So we find that in almost every religion these are the three primary things which we have in the worship of God -- forms or symbols, names, God-men. All religions have these, but you find that they want to fight with each other. One says, "My name is the only name; my form is the only form; and my God-men are the only God-men in the world; yours are simply myths." In modern times, Christian clergymen have become a little kinder, and they allow that in the older religions, the different forms of worship were foreshadowings of Christianity, which of course, they consider, is the only true form. God tested Himself in older times, tested His powers by getting these things into shape which culminated in Christianity. This, at least, is a great advance. Fifty years ago they would not have said even that; nothing was true except their own religion. This idea is not limited to any religion, nation, or class of persons; people are always thinking that the only right thing to be done by others is what they themselves are doing. And it is here that the study of different religions helps us. It shows us that the same thoughts that we have been calling ours, and ours alone, were present hundreds of years ago in others, and sometimes even in a better form of expression than our own.
These are the external forms of devotion, through which man has to pass; but if he is sincere, if he really wants to reach the truth, he goes higher than these, to a plane where forms are as nothing. Temples or churches, books or forms, are simply the kindergarten of religion, to make the spiritual child strong enough to take higher steps; and these first steps are necessary if he wants religion. With the thirst, the longing for God, comes real devotion, real Bhakti. Who has the longing? That is the question. Religion is not in doctrines, in dogmas, nor in intellectual argumentation; it is being and becoming, it is realisation. We hear so many talking about God and the soul, and all the mysteries of the universe, but if you take them one by one, and ask them, "Have you realised God? Have you seen your Soul?"-- how many can say they have? And yet they are all fighting with one another! At one time, in India, representatives of different sects met together and began to dispute. One said that the only God was Shiva; another said, the only God was Vishnu, and so on; and there was no end to their discussion. A sage was passing that way, and was invited by the disputants to decide the matter. He first asked the man who was claiming Shiva as the greatest God. "Have you seen Shiva? Are you acquainted with Him? If not, how do you know He is the greatest God?" Then turning to the worshipper of Vishnu, he asked, "Have you seen Vishnu?" And after asking this question to all of them, he found out that not one of them knew anything of God. That was why they were disputing so much, for had they really known, they would not have argued. When a jar is being filled with water, it makes a noise, but when it is full, there is no noise. So, the very fact of these disputations and fighting among sects shows that they do not know anything about religion. Religion to them is a mere mass of frothy words, to be written in books. Each one hurries to write a big book, to make it as massive as possible, stealing his materials from every book he can lay his hands upon, and never acknowledging his indebtedness. Then he launches his book upon the world, adding to the disturbance that is already existing there.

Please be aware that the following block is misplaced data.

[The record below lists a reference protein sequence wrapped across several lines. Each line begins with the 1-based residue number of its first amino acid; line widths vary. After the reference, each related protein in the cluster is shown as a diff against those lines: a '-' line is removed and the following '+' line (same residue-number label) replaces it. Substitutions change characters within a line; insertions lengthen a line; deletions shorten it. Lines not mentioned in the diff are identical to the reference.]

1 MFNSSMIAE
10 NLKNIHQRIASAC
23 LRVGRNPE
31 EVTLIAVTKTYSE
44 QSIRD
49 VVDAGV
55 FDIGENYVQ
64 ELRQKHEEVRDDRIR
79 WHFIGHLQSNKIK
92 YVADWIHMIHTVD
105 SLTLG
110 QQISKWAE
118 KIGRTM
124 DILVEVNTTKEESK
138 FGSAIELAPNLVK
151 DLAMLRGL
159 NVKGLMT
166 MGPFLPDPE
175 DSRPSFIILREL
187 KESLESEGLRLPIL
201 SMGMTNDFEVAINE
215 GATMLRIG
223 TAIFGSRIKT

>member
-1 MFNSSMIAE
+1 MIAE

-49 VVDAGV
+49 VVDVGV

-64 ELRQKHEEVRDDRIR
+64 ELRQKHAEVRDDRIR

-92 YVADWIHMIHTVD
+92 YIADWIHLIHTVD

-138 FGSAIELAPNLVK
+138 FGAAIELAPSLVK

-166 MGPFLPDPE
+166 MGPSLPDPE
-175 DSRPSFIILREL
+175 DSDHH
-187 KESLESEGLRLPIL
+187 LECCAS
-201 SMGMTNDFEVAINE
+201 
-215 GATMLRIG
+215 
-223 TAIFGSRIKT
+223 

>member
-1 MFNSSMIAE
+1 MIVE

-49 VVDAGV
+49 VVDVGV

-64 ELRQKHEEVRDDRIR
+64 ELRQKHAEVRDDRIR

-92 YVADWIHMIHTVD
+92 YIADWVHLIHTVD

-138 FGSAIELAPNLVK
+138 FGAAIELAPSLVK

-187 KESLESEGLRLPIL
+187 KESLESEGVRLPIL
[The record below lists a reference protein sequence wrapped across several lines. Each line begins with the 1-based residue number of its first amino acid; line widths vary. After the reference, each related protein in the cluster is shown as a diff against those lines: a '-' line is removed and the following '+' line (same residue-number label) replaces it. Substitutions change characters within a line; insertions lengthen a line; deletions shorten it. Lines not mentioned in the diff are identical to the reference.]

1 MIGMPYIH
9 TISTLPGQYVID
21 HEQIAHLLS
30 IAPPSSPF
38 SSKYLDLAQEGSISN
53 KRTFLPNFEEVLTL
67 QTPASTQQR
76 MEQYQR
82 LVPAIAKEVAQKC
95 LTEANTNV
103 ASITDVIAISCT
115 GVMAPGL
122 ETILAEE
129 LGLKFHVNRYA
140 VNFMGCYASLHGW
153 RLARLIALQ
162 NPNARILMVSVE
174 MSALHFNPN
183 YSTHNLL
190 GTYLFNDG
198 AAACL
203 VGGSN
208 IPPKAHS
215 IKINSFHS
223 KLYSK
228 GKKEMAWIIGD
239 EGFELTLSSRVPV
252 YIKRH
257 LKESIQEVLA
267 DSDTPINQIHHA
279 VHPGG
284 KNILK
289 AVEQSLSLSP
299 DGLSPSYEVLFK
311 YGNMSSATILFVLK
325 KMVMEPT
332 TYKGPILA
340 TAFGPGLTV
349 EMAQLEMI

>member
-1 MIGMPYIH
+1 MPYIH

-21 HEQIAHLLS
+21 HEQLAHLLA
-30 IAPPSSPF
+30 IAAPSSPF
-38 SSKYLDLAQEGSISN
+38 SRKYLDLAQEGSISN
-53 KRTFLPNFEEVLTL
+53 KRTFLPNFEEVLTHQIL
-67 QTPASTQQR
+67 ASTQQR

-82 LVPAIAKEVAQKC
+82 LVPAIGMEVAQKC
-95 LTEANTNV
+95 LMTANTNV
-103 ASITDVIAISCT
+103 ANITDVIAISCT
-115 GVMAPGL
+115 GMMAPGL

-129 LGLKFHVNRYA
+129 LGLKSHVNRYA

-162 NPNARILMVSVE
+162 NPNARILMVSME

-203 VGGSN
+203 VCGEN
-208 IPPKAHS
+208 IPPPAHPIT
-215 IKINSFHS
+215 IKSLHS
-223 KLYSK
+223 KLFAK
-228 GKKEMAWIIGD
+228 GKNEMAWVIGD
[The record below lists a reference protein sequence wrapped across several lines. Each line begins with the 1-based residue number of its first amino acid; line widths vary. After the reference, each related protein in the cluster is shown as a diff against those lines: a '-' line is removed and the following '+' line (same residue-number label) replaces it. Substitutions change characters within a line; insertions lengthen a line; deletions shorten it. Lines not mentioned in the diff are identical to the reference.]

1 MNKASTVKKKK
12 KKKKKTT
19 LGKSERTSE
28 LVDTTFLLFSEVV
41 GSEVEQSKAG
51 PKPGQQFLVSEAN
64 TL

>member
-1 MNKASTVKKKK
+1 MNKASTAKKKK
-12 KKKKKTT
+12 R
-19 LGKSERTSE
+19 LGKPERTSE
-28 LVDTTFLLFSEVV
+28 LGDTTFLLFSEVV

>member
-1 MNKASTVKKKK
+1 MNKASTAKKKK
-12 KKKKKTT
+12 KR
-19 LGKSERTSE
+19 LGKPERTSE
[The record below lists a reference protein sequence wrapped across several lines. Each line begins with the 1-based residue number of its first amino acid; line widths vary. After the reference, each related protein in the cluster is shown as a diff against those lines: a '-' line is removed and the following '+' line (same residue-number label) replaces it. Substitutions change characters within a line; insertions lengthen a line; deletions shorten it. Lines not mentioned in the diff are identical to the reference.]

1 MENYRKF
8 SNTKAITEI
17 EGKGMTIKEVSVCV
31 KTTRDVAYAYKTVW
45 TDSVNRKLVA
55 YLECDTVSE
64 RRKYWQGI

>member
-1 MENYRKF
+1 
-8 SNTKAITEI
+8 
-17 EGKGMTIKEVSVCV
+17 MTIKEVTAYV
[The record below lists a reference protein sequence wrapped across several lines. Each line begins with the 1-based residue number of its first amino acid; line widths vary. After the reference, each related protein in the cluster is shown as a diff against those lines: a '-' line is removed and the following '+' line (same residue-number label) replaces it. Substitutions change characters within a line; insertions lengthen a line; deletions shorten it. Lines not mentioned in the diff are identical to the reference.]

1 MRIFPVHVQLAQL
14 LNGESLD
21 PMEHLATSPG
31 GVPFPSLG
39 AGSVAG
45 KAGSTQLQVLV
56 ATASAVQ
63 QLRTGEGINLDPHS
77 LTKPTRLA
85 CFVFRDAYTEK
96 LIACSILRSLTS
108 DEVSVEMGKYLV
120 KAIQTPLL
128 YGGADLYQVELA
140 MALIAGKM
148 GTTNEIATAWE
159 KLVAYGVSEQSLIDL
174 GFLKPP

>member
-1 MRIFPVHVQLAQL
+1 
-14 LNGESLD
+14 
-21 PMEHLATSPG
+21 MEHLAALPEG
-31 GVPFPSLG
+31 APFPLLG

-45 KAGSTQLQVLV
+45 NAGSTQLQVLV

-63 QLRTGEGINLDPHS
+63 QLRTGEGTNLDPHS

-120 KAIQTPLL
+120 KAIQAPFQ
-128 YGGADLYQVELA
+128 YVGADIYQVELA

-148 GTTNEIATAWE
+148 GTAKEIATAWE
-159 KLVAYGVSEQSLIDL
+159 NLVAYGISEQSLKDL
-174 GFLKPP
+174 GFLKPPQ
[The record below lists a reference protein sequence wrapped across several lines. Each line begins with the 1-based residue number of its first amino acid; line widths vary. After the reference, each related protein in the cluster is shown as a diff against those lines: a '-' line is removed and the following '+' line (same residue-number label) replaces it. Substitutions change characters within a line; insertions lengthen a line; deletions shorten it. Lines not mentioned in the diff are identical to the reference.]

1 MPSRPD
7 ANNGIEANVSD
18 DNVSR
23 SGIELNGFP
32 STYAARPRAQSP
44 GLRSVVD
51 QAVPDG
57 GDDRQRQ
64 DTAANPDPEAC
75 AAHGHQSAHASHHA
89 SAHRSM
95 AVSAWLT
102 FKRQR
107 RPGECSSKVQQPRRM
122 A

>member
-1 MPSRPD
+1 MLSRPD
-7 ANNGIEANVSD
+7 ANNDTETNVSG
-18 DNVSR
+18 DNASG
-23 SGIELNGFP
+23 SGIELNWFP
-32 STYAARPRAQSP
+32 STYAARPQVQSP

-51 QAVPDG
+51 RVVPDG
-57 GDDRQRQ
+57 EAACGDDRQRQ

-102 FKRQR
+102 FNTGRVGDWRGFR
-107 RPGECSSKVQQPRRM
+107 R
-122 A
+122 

The Complete Works of Swami Vivekananda Volume 2 [ Page : 43 ]
Sunday, June 17, 2007
Stress is a disease that can be partially cured. Here are a few thoughts that may help you live more in peace with yourself.